“How many of us would stop living in order to spend our conscious time observing the lives of people in the past? I know I'd much rather do that than continue to eke out my own largely messy, painful and disappointing existence.”

It certainly would have been easier to convince more people to stay home during the pandemic. And also might have made waiting out the pandemic a lot easier.
posted by NotTheRedBaron at 4:48 AM on January 30 [1 favorite]


That's easy, DB Cooper or the Alcatraz escape.
posted by Beholder at 6:28 AM on January 30 [3 favorites]


sounds a lot like the premise of "Pastwatch" by Orson Scott Card :)

I would love to go back and mingle at the post-conference cocktail party (i'm pretty sure there would have been one) of the 1927 Solvay Conference.
posted by alchemist at 7:23 AM on January 30 [2 favorites]


As an archivist, I feel like I should say something deep and profound here, but really I just want to hit Thomas Jefferson in the face repeatedly with a frying pan. And also hang out with Abigail Adams and John Quincy, who is super cool (especially post-Presidency) and doesn't get enough respect.
posted by backwards compatible at 7:38 AM on January 30 [10 favorites]


I would travel back to 1930s New York, fall in love with Edith Keeler, and watch her die in the street to save the world from Hitler.
posted by briank at 9:36 AM on January 30 [8 favorites]


oooh can I go back to the 1920s and have a custom wardrobe made??? that would be so cool.
posted by supermedusa at 9:53 AM on January 30 [3 favorites]


Can we record what we see? If so we need to dispatch swarms of archivists to scan everything in the Library of Alexandria.

So much is lost to us. Extinct species, languages, cultures, music, art, religions, foods..just within human memory.

Before humans is an incredibly huge amount of time. I wouldn't know where to start.
posted by emjaybee at 10:17 AM on January 30 [4 favorites]


See the various critters from the Burgess Shale while they were still alive. Lots and lots of looking at extinct animals and plants, actually.
posted by Spathe Cadet at 10:33 AM on January 30 [4 favorites]


Gonna go to the 1991 worlds to watch Boginskaya's floor routine
posted by fluttering hellfire at 10:50 AM on January 30 [3 favorites]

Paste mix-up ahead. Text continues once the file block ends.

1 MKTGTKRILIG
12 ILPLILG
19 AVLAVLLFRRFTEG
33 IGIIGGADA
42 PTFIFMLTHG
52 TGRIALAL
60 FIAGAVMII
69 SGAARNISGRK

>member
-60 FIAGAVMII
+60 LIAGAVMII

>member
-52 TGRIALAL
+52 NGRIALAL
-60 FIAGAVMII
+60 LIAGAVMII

The first thing I thought of was the precolonial North American West: the mountains and forests and moraines, but also the people who lived and travelled there.

The second thing I thought of was the Tunguska Event, which I would be interested in observing from various extremely distant vantage points.
posted by Songdog at 10:55 AM on January 30 [4 favorites]


I think it was an Asimov short story that pointed out that the past can literally be a millisecond ago, so perfect history-viewing-technology is also perfect spytech. I'd start collecting major blackmail info toot sweet.
posted by Mogur at 12:23 PM on January 30 [5 favorites]


Grand survey of the history of life on Earth, of course.

Then it would be cool to see the workshop where the Antikythera Mechanism was made.
posted by biogeo at 12:30 PM on January 30 [4 favorites]


How many of us would stop living in order to spend our conscious time observing the lives of people in the past?

Kids these days always hanging out and watching their Past-O-Grams. When I was your age, we couldn't just log into the 19th century whenever we wanted, we had to subscribe to Netflix and scroll until we found us some Pride and Prejudice or Bridgerton. Your generation will never understand the joy of critiquing inaccurate corsets and overly floppy hair.
posted by betweenthebars at 1:21 PM on January 30 [9 favorites]


I would go to a safe spot, if such a thing existed, and view the world of the dinosaurs, a week before the Chixiculub Meteor strike. I would be able to peer everywhere, and I would see the meteor's approach.
posted by Oyéah at 1:34 PM on January 30 [2 favorites]


I mean, yeah, anthropology and sociology aside - I want to go to Woodstock!!!!
posted by Occula at 1:52 PM on January 30 [4 favorites]


I would pick that day in August 1965 when you could visit the New York World's Fair and afterwards, walk over to Shea Stadium to see the Beatles!
posted by Rash at 3:55 PM on January 30 [6 favorites]


It seems like there are two groups here, external (like historical fact stuff) and internal (personal things). I think I am on the internal side. I have a bunch of moments in my life where much later in life I come up with a different interpretation than what I thought in the moment, and I would kind of like to get another view of events to see.